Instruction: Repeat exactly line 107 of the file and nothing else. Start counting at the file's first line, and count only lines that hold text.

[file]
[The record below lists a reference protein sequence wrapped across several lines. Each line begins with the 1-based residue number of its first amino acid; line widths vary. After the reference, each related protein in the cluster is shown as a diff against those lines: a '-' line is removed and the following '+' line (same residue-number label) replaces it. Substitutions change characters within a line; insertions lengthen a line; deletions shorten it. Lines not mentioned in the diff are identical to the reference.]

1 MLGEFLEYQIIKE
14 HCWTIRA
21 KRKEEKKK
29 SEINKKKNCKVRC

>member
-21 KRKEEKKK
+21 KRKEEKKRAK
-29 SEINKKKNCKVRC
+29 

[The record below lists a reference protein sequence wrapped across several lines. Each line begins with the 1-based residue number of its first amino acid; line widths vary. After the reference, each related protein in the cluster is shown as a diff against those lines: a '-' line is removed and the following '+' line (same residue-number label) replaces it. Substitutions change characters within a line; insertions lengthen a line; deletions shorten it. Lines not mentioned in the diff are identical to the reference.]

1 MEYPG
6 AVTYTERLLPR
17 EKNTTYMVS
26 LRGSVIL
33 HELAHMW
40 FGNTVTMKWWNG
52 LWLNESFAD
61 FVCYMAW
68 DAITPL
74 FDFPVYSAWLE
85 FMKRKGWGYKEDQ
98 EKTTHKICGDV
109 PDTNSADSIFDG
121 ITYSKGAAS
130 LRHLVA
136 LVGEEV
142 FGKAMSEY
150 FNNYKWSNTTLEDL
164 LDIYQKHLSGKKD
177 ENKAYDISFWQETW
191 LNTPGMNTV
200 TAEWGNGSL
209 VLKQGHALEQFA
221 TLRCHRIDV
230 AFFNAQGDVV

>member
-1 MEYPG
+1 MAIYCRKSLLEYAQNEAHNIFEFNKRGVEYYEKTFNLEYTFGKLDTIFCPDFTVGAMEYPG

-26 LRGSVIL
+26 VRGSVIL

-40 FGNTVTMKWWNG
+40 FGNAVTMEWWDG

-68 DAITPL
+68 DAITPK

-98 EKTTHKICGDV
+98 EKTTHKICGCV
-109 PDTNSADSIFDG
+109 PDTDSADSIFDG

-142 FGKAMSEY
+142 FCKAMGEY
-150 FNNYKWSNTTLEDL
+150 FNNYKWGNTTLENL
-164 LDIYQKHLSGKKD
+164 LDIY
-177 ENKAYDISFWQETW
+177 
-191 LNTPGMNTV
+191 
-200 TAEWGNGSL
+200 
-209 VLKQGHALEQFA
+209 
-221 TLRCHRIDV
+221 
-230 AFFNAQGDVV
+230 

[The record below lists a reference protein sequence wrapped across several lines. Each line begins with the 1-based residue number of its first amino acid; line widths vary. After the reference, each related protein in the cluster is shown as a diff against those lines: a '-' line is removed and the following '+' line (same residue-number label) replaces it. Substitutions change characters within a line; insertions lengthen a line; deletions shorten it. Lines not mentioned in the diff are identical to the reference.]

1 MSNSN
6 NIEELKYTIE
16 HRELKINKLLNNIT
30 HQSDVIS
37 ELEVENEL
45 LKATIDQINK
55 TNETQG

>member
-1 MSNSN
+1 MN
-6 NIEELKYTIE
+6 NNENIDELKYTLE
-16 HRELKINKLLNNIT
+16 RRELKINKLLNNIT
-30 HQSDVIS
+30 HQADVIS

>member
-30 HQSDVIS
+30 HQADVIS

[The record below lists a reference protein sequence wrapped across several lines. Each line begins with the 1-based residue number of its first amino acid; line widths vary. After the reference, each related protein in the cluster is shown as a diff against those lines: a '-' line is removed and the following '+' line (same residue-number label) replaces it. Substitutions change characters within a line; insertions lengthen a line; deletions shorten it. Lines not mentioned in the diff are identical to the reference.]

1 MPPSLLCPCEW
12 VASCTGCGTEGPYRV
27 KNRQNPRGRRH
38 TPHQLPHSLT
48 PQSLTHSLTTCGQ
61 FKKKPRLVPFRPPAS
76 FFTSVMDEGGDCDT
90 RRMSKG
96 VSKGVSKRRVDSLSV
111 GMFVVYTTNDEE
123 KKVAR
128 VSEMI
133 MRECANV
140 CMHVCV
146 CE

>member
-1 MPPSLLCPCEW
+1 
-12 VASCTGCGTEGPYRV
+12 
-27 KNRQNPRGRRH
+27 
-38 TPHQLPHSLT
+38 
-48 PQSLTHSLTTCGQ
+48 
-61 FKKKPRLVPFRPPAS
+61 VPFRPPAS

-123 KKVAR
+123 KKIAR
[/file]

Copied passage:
-12 VASCTGCGTEGPYRV